integration testing [Bin99].
3.2 Dependency injection
Dependency injection (sometimes referred to as 'inversion of control') is a fairly
modern design principle that is humbling in its sheer simplicity. Rather than letting
the components (instances of classes) of a software system declare explicit dependen-
cys, e.g. by instantiating collaborating objects or looking them up using the locator
pattern, they refer to them via interface only. The concrete implementations are
'injected' into the components by an assembly mechanism (sometimes called an
inversion of control -container) using setter-methods.
Paired with mock objects, the principle of dependency injection makes isolating a
unit under test a trivial proceeding.
4 Continuous integration
In the classical v-model of software development, unit testing (often referred to as
module testing) commences once the coding phase has been completed (gure 1).
The focus of unit testing is to eliminate errors in the functionality a single module
provides. The tested modules are then tted together in a process called integration
testing to eliminate errors in the collaboration of one or more modules.
Figure 1: The v-model of classic software testing
Barbey, in his masters thesis, has pointed out, that unit testing can be considered
a special form of integration testing, the integrated units being the methods or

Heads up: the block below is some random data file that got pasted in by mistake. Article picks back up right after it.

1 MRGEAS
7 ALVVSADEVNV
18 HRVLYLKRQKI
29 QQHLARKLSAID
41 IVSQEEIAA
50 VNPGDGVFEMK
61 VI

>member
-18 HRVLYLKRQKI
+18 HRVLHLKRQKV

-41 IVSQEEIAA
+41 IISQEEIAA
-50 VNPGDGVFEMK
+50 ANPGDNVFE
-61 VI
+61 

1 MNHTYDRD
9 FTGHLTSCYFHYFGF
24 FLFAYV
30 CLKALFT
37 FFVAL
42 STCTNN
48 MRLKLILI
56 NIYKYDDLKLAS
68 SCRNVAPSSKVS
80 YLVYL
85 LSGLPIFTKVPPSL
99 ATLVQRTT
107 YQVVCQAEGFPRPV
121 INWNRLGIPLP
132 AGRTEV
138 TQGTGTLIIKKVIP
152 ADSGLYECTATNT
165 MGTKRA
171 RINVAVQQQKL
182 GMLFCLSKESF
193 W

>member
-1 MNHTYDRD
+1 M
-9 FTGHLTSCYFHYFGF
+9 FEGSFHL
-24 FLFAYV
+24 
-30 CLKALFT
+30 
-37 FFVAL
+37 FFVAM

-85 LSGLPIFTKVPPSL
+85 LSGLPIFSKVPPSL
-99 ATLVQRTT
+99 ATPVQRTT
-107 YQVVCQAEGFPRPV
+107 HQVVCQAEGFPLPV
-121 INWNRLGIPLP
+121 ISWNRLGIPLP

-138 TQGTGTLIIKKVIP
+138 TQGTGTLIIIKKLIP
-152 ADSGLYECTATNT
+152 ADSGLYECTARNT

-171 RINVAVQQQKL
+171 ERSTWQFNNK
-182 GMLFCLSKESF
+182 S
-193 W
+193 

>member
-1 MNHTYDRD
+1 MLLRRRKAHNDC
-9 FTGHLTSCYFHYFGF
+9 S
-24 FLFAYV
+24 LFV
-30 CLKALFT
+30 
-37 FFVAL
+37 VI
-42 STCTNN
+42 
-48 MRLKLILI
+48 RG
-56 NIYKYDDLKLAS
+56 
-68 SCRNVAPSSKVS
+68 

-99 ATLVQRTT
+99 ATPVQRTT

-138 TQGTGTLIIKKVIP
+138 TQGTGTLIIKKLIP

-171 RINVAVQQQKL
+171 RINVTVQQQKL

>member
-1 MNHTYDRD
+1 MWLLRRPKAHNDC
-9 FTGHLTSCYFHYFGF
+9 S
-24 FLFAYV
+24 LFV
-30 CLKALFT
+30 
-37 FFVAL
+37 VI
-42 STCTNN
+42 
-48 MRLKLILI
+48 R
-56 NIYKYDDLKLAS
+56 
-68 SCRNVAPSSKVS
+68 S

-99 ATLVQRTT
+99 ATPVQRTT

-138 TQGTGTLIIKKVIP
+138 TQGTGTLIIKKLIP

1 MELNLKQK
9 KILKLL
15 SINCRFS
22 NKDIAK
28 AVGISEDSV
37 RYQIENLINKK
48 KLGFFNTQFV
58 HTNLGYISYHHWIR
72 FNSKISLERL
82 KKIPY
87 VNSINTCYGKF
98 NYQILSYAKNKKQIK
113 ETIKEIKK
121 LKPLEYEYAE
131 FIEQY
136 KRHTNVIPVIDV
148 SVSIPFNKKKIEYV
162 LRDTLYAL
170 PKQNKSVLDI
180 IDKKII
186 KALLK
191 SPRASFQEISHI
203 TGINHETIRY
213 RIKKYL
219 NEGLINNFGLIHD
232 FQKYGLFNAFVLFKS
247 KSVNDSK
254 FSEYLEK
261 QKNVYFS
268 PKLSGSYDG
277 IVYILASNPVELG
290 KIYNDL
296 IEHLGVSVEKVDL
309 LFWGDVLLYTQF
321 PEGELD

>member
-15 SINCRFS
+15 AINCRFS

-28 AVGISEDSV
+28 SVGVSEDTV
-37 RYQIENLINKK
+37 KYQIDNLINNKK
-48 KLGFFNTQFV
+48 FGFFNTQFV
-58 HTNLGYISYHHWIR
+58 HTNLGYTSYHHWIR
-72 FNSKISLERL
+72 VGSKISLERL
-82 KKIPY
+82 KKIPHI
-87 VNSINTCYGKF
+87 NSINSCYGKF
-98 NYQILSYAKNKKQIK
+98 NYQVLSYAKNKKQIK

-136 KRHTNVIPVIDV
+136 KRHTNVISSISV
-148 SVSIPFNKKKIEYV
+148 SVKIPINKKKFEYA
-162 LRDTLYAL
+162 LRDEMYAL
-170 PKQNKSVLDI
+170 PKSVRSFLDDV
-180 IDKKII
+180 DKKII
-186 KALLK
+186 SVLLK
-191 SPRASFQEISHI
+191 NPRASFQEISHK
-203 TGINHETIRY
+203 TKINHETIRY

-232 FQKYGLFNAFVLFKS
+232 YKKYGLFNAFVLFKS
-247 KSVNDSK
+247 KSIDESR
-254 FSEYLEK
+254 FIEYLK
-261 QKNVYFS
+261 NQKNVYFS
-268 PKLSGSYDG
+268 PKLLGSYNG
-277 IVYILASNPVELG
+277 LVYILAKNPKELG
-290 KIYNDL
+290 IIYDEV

functions of the module under test. From this point of view, integration testing
completely covers the structural testing eort. Since integration is not an single
event but a process,
Continuous integration, as Fowler points out [FoF99], is a set of practices that has
been around in one form or the other for a long time. Although it is a fundamental
part of the eXtreme Programming -paradigm, it can be (and often is) adopted
whithout even considering the other practices of XP.
4.1 Single source repository
The rst requirement for succesfull continuous integration is a well known (well
known to the development team that is) repository for the source code. In addition
to the source code, the repository must contain everything that is required to compile
the source code and run the unit tests. This includes build les, third party libraries,
test scripts, database schemas, etc. Only a minimal amount of tools should be
required to check out the source code from the source code repositor and build it
on a virgin machine. Typical examples of things no present in the repository are
large and stable and/or dicult to install like a compiler, a database manager or
a web server. The repository should not contain any artifacts that are products of
the build process, i.e. executables.
The source code repository should contain a single mainline (or main branch) of
the project currently being developed. Each developer should work on the mainline,
other branches should be used only to x bugs in older, allready released versions
of the project.
4.2 Automated build
Building a project from its sources and getting it to run on a development machine
can be a very complicated task, e.g. a typical n-tiered web-application requires a
database for the backend, a web server for the frontend and often even a middleware
Like many tasks in the software development process, the build process can - and
should be - automated. The more commands a developer has to remember to build
and deploy a piece of software, the more likely he or she is to make a mistake.
Automated build systems are nothing new, the *nix world has proted from make